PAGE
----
An employer recently called with a question about nursing breaks. An employee returning from parental leave wanted daily breaks to go home to nurse her newborn. What does the law require regarding allowing mothers to nurse their children?
Requirements for Nursing Breaks
Federal law (as enforced under the Fair Labor Standards Act (FLSA)) requires employers to provide:
- reasonable break times for an employee to express breast milk;
- in a location that is “shielded from view and free from intrusion from coworkers and the public (but not a bathroom);
- for one year after the child’s birth;
- each time the employee needs to express milk.
Let’s break down the terms and issues!
- This break-time requirement applies to non-exempt employees. However, while the law technically does not apply to exempt employees—do not limit this break on that basis.
- Employers with fewer than 50 employees (when counting every employee in every location) may be able to argue it’s an “undue hardship” to provide this break time. However, such hardship is a high burden. Speaking with legal counsel before exercising this position is advised.
- Before denying a request, you should consider how it will impact your employee relations or even your public image.
- The frequency of the breaks and the duration of the breaks could vary. Therefore employers should not put hard limits on these.
- Be careful! Ask yourself if you want to be the person who says, “No, you’ve taken too much time to take care of your family?” Most of us would say that is a bad position to be in. Don’t do it!
- If the employee is completely relieved of duties during this break time, technically the break is unpaid and the employer can require the employee to clock in and out.
- However, if the employer already provides compensated breaks, such as 15 or 20 minute breaks in the morning and afternoon, an employee who uses that break time to express milk must be compensated in the same way that other employees are compensated for break time. Be careful.
- The location does not have to be a permanent space dedicated to allowing employees to express milk. It simply must be a space, such as an empty office, a conference room, or a break room that can be easily converted for this use when needed. The location cannot be a restroom.
So our clients and readers can review or add their own Break Time for Nursing Mother’s Policy, we’ve included a sample policy below. This is an example, and is not a policy that should be implemented without editing and reviewing to fit your particular circumstances!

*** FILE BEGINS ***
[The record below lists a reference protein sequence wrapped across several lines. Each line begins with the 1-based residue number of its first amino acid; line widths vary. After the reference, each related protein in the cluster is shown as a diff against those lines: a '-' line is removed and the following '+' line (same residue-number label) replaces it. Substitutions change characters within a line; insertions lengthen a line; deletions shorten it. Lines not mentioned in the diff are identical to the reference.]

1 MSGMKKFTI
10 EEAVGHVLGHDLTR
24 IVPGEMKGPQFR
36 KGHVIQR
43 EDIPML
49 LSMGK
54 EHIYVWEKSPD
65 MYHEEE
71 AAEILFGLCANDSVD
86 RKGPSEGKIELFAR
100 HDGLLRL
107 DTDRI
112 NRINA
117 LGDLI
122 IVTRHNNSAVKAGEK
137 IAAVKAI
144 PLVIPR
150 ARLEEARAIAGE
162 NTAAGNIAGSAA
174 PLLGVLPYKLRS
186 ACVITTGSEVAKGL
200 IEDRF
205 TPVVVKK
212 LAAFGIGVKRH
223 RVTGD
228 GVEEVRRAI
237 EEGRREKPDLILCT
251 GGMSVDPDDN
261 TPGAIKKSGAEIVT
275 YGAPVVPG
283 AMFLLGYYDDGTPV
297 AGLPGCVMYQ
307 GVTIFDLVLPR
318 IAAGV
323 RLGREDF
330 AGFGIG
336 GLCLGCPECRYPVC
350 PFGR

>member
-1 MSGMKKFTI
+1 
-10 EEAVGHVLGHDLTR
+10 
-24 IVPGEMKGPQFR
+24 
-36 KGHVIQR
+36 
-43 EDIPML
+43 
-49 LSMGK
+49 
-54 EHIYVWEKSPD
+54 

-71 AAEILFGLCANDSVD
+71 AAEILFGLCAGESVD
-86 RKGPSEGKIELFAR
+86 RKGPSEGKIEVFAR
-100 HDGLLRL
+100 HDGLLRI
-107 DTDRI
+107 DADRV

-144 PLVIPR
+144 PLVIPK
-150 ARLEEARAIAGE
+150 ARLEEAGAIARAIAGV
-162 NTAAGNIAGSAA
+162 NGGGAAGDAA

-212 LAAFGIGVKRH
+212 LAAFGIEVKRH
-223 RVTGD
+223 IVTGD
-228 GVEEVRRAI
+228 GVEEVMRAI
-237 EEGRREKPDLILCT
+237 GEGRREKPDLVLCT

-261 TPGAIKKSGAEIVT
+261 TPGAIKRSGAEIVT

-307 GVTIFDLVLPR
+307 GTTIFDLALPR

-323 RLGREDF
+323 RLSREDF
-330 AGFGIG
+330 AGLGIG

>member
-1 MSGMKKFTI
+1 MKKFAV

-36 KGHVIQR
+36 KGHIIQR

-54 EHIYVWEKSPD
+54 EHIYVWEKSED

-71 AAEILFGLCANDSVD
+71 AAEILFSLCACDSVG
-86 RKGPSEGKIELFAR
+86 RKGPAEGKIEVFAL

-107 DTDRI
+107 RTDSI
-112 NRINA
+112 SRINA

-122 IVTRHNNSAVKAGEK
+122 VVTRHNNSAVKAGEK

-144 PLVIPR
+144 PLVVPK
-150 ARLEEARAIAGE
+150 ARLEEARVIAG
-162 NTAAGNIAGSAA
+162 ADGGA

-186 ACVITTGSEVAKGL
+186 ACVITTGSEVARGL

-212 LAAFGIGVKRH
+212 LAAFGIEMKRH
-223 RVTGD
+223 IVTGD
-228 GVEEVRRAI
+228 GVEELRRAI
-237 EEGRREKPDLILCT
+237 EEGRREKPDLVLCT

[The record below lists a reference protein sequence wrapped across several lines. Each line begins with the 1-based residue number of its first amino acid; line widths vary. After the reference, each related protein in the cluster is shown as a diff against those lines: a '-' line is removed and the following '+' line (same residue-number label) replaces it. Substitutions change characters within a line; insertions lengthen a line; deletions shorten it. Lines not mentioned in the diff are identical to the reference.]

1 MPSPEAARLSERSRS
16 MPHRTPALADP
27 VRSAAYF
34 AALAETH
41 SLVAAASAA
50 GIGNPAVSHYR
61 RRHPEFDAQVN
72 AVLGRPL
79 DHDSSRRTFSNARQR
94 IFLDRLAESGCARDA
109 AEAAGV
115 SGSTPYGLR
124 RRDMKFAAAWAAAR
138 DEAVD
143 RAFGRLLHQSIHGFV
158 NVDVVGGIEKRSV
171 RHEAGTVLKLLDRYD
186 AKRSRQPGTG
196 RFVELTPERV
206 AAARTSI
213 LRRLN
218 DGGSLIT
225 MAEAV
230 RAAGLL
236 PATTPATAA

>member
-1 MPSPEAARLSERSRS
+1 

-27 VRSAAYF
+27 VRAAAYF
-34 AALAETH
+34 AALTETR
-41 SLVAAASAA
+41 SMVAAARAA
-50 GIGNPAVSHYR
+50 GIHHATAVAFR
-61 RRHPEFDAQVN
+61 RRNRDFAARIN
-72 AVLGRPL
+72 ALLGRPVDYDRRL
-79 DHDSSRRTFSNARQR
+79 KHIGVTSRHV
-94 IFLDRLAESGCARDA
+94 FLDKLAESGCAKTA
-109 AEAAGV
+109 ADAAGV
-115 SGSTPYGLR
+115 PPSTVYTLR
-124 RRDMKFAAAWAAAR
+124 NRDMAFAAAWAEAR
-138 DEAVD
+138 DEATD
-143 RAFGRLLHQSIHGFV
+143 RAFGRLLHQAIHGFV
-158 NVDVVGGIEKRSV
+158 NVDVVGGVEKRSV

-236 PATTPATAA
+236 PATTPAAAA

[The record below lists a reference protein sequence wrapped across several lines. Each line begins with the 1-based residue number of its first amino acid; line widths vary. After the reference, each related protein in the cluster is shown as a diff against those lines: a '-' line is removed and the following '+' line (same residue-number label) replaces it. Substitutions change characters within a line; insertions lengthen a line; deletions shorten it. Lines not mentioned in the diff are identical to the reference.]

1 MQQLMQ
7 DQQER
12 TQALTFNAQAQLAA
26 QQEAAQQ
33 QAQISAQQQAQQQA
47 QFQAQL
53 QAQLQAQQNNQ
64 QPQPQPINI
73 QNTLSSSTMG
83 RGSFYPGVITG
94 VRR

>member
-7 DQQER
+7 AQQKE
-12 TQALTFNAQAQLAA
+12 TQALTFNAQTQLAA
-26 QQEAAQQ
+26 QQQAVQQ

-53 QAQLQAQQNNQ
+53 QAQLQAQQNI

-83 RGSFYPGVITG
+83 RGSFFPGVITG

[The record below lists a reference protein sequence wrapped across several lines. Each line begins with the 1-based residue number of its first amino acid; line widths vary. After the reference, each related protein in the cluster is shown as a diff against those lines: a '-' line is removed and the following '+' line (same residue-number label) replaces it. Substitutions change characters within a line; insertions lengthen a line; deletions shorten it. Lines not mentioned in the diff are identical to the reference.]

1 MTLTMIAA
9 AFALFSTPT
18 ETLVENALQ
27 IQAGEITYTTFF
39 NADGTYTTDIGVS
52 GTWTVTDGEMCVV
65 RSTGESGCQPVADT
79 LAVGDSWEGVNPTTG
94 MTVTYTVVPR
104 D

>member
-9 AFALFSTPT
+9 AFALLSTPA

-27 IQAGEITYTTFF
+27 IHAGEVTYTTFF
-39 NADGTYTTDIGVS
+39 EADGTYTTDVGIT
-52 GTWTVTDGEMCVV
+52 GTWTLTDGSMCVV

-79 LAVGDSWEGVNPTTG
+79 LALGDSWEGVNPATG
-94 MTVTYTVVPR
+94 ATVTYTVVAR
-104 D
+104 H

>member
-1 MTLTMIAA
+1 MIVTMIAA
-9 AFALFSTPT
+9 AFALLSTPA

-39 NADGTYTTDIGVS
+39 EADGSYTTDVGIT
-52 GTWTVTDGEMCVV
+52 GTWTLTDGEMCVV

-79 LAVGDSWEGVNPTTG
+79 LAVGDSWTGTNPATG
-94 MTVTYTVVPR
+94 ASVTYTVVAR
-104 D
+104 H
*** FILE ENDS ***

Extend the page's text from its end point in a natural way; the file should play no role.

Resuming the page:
Break Time for Nursing Mothers
[EMPLOYER] provides reasonable break time for an employee to express breast milk for her nursing child for 1 year after the child’s birth, each time such employee has the need to express milk. The frequency and duration of each break may vary for each employee. A place other than a bathroom, that is shielded from view and free from intrusion from coworkers and the public, will be provided for these break times. Employees may store breast milk in any way/place needed, including the breakroom refrigerators. All bottles should be properly labeled and/or initialed by the employee or stored in a secure manner as desired by the employee.
Employees, if possible, should use normal break times to express breast milk. Employees must notify their supervisors before taking their nursing break to ensure proper coverage for their duties occurs. Non-exempt employees will be paid for breaks totaling up to 20 minutes per day. Breaks over 20 minutes per day may not be paid for non-exempt employees. The employee will clock out to take this break and then clock back in upon return to their duties. An adjustment will be made to the employee’s time, as appropriate, to assure compensation, if applicable, for the allowed paid break time.
Additional considerations that are not addressed in this policy are set forth below:
Employees with concerns, questions, or complaints about this policy should contact Human Resources. There is absolutely no retaliation for employees exercising their rights to breastfeed or making bonafide complaints regarding this process.
It is important to note some states have separate laws on this issue that provide greater protections for nursing mothers. Virginia currently does not have additional laws regarding nursing breaks, but employers operating in jurisdictions with more protective state laws should provide the greater protections.
To answer the original question, sending an employee home every day to breastfeed is not exactly covered! However, it certainly raises questions you would want to discuss with legal counsel before denying the request.
As always, the Woods Rogers Labor and Employment team is here to help you through this process.